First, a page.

Alexander Knyazev, the head of the Strategic Culture Foundation, well-known orientalist, addresses Russian President Vladimir Putin’s visit to Iran, prospects of economic and military and political cooperation between Moscow and Tehran.
The Russian leader is attending the Gas Exporting Countries Forum (GECF). What opportunities for Moscow-Tehran cooperation do you see if we set aside all formalities?
Iran is one of the world’s largest oil and gas producers, and coordination of the energy policy would be useful to both Russia and Iran. Yet it is not the only benefit for Russia. About a year ago, together with a group of colleagues we discussed the probability of a Moscow-Tehran geopolitical axis. The Russia-Iran axis as a vector of inter-state relations has always existed and will always exist. The matter is that in the light of the nowadays challenges and threats, the two countries need to bring their relations to the level of a strategic partnership. The prospects of that “axis” depend on the quality of these relations that have been developing quite dynamically recently. For a remote prospect, the sides need to keep up-to-date the issue of establishing a multipartite union/alliance (involving EEU, CU, with Russia’s lobbying for Iran joining SCO and improvement of all these international platforms) with further highly efficient functioning of the union for all the participants through cooperation, reduction of the internal competition in the strategic export sectors.
Being regional powers with a common border in rather an explosive geo-strategic area – the Caspian Sea region, and having common stances in such issues as priority of sovereignty, non-interference into internal affairs, opposing external interference into the conflicts in the Middle East and Near East, Central Asia and the Caucasus, Moscow and Tehran are actually doomed to a close political partnership. Coordinating their regional strategies, the two countries could play not only more important, but even a revolutionary role in forming a new order and relevant executive agencies in the regional politics. Economically, everything will as well depend on whether realistic comprehension of what is called “rescinding sanctions” will grow. Many still have too optimistic expectations from such a generally insignificant document as the Vienna Agreement between Iran and U.S. The country that will enhance its relations with Iran not waiting for any permission from U.S. or UN will gain.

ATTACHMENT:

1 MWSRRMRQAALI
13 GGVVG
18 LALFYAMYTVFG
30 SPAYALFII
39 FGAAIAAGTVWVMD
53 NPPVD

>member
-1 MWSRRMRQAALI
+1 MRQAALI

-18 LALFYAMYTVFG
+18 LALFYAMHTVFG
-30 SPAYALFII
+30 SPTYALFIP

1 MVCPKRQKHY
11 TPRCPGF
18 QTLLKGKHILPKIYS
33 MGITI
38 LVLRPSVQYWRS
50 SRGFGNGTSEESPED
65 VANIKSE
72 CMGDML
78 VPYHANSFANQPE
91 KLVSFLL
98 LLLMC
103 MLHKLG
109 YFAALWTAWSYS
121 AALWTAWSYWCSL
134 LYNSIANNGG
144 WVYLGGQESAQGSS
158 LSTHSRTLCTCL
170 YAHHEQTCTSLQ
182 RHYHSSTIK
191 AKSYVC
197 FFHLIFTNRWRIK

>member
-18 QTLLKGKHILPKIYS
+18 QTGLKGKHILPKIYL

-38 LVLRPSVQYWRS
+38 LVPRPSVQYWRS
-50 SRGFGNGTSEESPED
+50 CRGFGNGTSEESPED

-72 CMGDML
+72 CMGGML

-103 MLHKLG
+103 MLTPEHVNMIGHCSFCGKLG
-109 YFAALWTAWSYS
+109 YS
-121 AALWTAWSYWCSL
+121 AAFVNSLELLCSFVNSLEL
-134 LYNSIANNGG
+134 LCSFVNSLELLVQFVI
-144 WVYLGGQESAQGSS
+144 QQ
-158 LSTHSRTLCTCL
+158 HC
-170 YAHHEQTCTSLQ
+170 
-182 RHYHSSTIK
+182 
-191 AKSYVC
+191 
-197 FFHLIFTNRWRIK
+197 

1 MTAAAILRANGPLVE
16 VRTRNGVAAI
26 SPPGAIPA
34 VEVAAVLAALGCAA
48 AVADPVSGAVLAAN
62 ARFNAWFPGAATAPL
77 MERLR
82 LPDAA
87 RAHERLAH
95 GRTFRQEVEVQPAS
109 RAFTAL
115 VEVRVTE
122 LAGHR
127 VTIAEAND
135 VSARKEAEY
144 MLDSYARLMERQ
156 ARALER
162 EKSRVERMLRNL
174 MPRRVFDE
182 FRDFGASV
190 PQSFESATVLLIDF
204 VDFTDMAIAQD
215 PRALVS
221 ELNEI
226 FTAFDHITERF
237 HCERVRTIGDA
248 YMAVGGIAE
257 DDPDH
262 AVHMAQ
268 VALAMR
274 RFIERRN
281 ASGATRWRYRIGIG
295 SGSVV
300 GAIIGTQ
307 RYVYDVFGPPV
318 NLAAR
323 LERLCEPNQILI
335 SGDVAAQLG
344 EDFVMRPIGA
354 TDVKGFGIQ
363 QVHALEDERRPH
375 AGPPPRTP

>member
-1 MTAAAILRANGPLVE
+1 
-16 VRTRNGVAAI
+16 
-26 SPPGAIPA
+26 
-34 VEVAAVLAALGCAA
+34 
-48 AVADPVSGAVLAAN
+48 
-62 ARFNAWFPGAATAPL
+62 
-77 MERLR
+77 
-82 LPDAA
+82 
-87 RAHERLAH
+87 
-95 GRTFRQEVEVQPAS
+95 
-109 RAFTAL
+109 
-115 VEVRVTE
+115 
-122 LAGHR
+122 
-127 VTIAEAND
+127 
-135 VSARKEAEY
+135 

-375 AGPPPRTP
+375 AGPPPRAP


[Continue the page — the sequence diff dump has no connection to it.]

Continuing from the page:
What are major obstacles on the way to economic cooperation?
Iran’s economy is a desirable piece of cake. A day late, a dollar short. Iran and Russia do not use their economic cooperation capacity at full. For instance, they do not cooperate in the banking sector systematically, which, in turn, creates obstacles to cooperation in many other fields. A close economic partnership with Iran would be extremely beneficial for Russia’s economy, but only for the industrial sector manufacturing specific products. As for the services sector of Russia, the Iranian market is not attractive. On the one hand, Iran is interested in bringing the Russian business into the Iranian market. On the other hand, the economic cooperation with Russia is possible only within state corporations, as the Russian business is technologically backward, dependent on the Western financial organizations and not familiar with the specifics of the Iranian market.
This circumstance, in turn, shifts the economic cooperation issues to the political field where decisions not always meet the national interests of all countries. Here are a few bright examples of this: supply of S-300 missile system to Iran failed, Russia’s entry to the Iranian nuclear market has been protracted for decades, and this cooperation is being hampered continuously. Some forces in Moscow use the Iranian factor just as a bargaining chip in the relations with the West.
The major hindrance to a more intensive cooperation of our countries, if not formation of a strong geopolitical axis, is the closely intertwined issues of strategic partnership and domestic political struggle. That struggle is between the so-called Westward economic elites and part of the nationalist elites. The lobbying communities of U.S., Israel and some of their allies (the groups lobbying the interests of Saudi Arabia and Qatar have become more active recently) have reached high enough positions to influence not only the decisions of separate financial and economic groups, state corporations, but also the narrow political decisions. It is natural that U.S. and its Middle East allies will not be happy with the strategic partnership of Russia and Iran.